TRAINING and enterprise councils are in dispute with the Government over who foots the bill for individual learning accounts.
The scheme - in which adults receive up to pound;150 to help pay for learning - is set to go nationwide next year.
It is being piloted by 13 training and enterprise councils, and Labour wants the cash for learning accounts to come out of TEC budgets. But for some TECs the cost will swallow up cash reserves, bringing cuts in locally-based projects tackling social exclusion.
Education-business partnerships, training initiatives, and inward investment programmes could also be hit. TECs started individual learning accounts and some have already invested heavily in them.
Gloucestershire TEC, now part of the Link Group, has already sunk pound;1 million into ILAs and struck deals with FE colleges to offer discounts to students.
But local business leaders are unhappy about the implications of TECs funding learning accounts. Some have threatened to quit the Link Group board if its existing programmes are cut back.
Graham Hoyle, Link chief executive, said: "If we have to find all the money the Government has currently allocated to us to pay for individual learning accounts, that would take away about 90 per cent of our discretionary spend.
"The board has made it quite clear that if we get to that situation, if there's no discretionary spend there's no need for discussion - there's no need for a board."
"We are totally committed to the concept of individual learning accounts. We think they are a great idea and have got to work. But what we haven't got is a million and a half without just ripping up everything else we do."
Richard Barnfield, chief executive of neighbouring WESTEC, said the cost of learning accounts would slash its projected discretionary budget of pound;1.9m for next year to pound;750,000 in 2001 and to pound;425,000 in 2002.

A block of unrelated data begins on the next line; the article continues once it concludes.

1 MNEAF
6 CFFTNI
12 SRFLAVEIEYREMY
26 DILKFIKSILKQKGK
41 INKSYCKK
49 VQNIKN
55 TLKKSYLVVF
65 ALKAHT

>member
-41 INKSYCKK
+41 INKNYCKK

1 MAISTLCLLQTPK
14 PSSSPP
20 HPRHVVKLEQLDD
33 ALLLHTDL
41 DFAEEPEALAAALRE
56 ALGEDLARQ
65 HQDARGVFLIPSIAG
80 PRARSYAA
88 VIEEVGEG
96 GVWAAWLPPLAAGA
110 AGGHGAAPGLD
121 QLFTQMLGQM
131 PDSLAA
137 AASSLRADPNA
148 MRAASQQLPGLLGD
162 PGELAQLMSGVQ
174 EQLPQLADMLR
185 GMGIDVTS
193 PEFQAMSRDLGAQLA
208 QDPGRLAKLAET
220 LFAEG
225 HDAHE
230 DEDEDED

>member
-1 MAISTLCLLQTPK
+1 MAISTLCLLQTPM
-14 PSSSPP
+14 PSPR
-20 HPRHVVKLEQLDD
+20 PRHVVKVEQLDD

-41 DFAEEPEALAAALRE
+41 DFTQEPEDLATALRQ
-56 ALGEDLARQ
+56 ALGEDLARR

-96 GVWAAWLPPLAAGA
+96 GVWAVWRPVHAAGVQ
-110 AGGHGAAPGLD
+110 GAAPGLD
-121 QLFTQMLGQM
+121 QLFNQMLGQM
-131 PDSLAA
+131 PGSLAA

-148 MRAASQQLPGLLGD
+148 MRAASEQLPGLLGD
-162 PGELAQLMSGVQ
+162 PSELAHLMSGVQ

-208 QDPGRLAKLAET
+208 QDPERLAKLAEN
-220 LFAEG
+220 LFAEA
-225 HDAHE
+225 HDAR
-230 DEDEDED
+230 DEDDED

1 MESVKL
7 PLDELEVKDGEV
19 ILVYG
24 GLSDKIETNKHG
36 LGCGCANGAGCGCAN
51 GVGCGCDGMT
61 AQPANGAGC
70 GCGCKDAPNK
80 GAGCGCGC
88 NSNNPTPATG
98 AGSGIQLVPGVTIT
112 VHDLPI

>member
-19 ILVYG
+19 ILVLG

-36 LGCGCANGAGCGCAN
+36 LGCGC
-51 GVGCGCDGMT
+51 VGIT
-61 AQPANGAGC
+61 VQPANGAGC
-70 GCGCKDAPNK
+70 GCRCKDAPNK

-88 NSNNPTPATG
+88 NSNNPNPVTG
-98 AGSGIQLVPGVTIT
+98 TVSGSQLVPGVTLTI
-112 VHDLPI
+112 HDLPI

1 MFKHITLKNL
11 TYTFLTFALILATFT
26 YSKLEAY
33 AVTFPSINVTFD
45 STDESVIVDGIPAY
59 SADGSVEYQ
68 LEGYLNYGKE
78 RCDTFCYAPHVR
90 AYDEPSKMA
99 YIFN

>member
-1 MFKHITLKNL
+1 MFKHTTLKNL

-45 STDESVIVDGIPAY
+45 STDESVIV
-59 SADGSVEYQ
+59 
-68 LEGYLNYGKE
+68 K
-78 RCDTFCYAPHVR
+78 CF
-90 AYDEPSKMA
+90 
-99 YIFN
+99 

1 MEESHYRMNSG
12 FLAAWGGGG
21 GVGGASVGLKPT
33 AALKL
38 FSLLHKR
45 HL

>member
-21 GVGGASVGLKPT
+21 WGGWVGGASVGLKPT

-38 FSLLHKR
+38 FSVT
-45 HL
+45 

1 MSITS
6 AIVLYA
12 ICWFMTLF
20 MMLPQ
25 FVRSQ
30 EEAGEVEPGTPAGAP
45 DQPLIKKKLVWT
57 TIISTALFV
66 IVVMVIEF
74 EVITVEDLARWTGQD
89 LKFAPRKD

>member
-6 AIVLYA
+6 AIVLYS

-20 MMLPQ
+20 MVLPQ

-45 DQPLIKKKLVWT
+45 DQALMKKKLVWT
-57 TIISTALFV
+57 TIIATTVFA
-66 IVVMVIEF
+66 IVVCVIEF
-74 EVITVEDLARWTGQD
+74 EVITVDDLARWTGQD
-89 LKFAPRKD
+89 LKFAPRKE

"We want to do individual learning accounts, but not at the expense of everything else," he said.
A spokesman for the TEC national council said: "The council is working closely with the Government to find the most effective and least bureaucratic means of establishing ILAs.
"It remains confident that a practical solution can be found which will maintain the capacity of TECs and chambers of commerce to operate as key strategic bodies in local and regional economic development."
Richard Payne, chairman of Stroud and Swindon Building Society, has written to the TEC National Council threatening to resign as chairman of the Link Group if ILAs erode Gloucestershire's discretionary budget.
A Department for Education and Employment spokesman said: "We are aware that the capacity of TECs to fund accounts varies and we will look closely at the funding of individual learning accounts in areas which appear to face particular difficulty."
But he added that Gloucestershire and WESTEC were "in a very good position to fund individual learning accounts" and: "Our understanding is that both TECs are supportive of individual learning accounts and are planning to make them work in their areas."